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Mackarty Surname Ancestry Results

Our indexes 1000-1999 include entries for the spelling 'mackarty'. In the period you have requested, we have the following 7 records (displaying 1 to 7): 

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Cecil Manuscripts (1590-1594)
Letters and papers of William Cecil lord Burghley, Lord Treasurer of England.

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Cecil Manuscripts
 (1590-1594)
English administration of Ireland (1660-1662)
The State Papers relating to Ireland (preserved in the Public Record Office in England) from the restoration of the monarchy in June 1660 to December 1662 were calendared by R. P. Mahaffy and published in 1905. Most of the volume contains abstracts of correspondence with the Lord Lieutenant and other officials: but the first 150 pages consists of petitions made, upon the restoration, for lands, offices, &c. that had been lost during the Commonwealth period. There is also an abstract of the contents (pages 648 to 660) of a thin manuscript book among the papers, containing petitions and papers relating to the estate of the Marquis of Antrim, which had been divided up among English and Irish Protestant soldiers and 'adventurers' and was now again in contention.

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English administration of Ireland
 (1660-1662)
Official Papers (1690-1691)
The State Papers Domestic cover all manner of business relating to Britain, Ireland and the colonies, conducted in the office of the Secretary of State as well as other miscellaneous records. Includes lists of passes to travel abroad.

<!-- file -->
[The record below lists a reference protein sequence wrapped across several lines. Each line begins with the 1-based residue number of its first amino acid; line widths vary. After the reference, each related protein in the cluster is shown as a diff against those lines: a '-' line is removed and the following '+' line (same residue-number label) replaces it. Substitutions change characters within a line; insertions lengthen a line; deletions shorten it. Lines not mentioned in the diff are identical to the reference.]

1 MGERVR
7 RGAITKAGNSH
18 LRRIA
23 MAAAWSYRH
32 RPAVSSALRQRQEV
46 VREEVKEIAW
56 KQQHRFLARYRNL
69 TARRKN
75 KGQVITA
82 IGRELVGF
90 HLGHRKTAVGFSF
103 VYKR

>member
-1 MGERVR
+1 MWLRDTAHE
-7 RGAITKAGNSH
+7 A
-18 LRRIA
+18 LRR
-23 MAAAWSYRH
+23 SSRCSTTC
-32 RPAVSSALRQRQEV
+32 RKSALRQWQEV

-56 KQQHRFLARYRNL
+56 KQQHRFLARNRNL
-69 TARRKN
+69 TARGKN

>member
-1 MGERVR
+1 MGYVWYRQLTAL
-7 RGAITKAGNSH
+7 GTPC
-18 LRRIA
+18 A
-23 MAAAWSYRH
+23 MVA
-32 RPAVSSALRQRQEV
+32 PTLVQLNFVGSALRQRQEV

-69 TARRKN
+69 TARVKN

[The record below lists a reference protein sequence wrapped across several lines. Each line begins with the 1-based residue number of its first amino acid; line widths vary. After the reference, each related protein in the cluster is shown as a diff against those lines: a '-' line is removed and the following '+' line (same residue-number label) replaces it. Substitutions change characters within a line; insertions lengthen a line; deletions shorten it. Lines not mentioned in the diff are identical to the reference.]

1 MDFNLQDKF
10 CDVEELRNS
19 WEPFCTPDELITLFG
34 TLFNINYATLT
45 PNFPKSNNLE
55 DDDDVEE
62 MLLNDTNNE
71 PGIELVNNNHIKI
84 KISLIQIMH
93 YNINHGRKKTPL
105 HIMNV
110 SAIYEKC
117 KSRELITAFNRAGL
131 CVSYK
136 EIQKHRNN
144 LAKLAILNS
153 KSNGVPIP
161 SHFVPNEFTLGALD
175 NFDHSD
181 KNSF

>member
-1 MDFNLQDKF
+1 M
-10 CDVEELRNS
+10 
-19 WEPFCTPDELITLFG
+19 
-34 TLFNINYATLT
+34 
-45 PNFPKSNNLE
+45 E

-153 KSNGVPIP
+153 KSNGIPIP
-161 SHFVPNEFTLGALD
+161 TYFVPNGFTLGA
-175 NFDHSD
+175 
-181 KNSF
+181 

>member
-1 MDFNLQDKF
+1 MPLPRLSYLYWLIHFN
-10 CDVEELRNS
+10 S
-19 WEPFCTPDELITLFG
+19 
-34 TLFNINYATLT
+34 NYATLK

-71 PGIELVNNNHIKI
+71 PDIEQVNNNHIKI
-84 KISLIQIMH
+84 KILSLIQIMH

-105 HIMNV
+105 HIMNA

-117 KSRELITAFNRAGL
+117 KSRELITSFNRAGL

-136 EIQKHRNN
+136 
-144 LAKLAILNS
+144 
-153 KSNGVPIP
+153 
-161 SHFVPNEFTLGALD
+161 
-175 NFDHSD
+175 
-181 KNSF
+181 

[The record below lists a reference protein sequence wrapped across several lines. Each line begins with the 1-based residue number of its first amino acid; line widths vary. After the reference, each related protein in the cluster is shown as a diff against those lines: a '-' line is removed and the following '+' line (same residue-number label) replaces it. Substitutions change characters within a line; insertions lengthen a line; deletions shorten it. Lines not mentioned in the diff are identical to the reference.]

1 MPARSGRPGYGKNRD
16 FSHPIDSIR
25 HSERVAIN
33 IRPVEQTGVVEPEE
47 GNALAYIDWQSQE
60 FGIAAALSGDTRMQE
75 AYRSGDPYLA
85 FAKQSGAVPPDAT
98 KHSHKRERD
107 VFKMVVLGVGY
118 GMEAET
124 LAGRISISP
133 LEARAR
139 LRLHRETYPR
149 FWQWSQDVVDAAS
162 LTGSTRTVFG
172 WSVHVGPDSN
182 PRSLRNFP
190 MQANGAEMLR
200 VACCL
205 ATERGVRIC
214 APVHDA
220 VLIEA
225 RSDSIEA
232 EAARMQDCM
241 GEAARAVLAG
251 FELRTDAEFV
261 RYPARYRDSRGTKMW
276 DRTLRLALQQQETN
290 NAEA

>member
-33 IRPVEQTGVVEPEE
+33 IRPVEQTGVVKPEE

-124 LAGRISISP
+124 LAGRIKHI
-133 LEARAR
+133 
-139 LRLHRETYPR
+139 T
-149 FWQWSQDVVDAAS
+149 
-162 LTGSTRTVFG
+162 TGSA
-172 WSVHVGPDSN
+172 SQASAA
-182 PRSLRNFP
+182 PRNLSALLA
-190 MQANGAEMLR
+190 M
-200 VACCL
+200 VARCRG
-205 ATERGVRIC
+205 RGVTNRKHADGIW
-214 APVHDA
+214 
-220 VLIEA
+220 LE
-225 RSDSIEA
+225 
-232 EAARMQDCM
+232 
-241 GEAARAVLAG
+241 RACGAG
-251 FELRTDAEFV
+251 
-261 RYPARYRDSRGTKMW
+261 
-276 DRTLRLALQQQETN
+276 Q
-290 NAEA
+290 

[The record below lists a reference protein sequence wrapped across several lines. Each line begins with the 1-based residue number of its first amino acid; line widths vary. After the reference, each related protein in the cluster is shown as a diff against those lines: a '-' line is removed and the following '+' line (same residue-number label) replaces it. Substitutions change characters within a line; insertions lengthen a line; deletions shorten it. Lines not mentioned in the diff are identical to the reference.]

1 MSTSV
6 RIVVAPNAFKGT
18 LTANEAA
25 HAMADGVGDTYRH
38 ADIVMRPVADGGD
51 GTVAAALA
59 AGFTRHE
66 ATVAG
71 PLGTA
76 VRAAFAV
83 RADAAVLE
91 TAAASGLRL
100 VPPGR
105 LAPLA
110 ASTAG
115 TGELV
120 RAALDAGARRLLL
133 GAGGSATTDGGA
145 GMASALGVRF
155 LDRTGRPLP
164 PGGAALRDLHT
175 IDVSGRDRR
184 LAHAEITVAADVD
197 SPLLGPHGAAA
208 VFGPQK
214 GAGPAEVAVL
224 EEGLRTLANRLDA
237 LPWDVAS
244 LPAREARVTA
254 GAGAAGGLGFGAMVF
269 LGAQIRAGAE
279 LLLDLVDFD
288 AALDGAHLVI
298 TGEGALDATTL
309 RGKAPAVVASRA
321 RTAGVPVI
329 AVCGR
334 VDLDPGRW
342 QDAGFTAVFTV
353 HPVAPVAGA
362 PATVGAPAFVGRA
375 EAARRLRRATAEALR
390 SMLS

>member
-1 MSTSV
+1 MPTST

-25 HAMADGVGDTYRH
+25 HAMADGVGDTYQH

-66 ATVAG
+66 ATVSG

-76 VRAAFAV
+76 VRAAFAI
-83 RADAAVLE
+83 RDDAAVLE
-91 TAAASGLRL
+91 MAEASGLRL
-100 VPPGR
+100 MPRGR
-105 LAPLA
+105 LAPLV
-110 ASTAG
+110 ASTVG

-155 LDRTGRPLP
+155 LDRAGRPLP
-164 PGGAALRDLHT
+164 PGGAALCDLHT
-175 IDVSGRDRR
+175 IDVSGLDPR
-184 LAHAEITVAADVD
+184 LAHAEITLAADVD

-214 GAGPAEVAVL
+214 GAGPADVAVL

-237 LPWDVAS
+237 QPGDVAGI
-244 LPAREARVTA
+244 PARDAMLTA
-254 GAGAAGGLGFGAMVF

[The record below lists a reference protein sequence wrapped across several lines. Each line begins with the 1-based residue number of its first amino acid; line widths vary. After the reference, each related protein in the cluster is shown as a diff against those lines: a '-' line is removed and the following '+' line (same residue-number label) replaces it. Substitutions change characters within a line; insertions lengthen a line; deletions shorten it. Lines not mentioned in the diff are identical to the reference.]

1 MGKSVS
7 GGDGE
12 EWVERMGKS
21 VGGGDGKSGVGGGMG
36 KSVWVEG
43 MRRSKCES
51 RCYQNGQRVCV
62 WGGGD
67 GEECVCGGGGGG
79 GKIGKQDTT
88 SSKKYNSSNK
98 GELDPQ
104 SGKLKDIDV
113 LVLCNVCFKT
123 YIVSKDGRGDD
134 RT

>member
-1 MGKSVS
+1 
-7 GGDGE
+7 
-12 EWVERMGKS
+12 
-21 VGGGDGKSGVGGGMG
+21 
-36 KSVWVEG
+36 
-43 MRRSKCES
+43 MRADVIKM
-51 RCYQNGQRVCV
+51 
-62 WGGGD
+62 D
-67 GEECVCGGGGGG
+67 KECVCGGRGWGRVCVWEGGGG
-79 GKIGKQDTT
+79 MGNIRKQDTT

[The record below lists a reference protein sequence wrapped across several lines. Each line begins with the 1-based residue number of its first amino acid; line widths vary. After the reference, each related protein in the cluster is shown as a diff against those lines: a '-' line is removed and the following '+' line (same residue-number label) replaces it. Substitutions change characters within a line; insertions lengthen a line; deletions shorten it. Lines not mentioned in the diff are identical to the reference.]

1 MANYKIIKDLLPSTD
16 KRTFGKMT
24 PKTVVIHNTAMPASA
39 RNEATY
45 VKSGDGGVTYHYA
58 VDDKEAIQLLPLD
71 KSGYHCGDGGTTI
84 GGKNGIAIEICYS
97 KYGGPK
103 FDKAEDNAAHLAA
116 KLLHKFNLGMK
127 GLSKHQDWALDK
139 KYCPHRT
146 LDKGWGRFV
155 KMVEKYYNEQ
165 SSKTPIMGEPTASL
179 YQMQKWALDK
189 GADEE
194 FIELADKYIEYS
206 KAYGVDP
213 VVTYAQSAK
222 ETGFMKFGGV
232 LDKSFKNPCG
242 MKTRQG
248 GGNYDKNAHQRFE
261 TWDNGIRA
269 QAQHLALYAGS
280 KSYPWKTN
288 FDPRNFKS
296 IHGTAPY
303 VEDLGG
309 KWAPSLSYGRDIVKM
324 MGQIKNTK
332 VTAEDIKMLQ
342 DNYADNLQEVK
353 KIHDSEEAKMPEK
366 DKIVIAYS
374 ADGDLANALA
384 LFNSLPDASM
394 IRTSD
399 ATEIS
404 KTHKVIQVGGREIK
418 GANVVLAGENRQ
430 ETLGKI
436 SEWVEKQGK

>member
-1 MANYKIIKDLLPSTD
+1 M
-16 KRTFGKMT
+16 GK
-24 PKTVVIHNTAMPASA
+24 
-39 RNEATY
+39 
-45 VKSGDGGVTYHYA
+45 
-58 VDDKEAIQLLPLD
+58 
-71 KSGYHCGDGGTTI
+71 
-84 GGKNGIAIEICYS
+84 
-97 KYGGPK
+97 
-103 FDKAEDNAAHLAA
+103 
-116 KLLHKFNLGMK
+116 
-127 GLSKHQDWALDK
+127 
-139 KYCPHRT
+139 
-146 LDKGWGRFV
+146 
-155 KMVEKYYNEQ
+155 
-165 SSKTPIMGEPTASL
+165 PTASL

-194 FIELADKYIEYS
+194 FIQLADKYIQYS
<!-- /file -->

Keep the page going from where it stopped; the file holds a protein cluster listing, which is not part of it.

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Official Papers
 (1690-1691)
Officers at the Battle of Almanza (1707)
25 April 1707 at Almanza in southeast Spain a decisive battle was fought in the war of the Spanish succession; the French (under the Duke of Berwick) shattered an Anglo-Spanish army (under the Earl of Galway) advancing on Madrid. In January 1711 the House of Lords held an inquiry into the debacle, and among the papers produced was this 'List of the Names of the General Officers and other Commission Officers that were at the Battle of Almanza'. Arranged by regiment, it gives full names of captains, lieutenants, cornets, quartermasters, chaplains, surgeons and adjutants. In almost every case the lists are annotated as to whether each officer was actually present at the battle (most were), and whether killed in the conflict. The list was edited by Maurice F. Bond, clerk of the records to the House, and published in 1949.

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Officers at the Battle of Almanza
 (1707)
House of Lords Proceedings (1708-1710)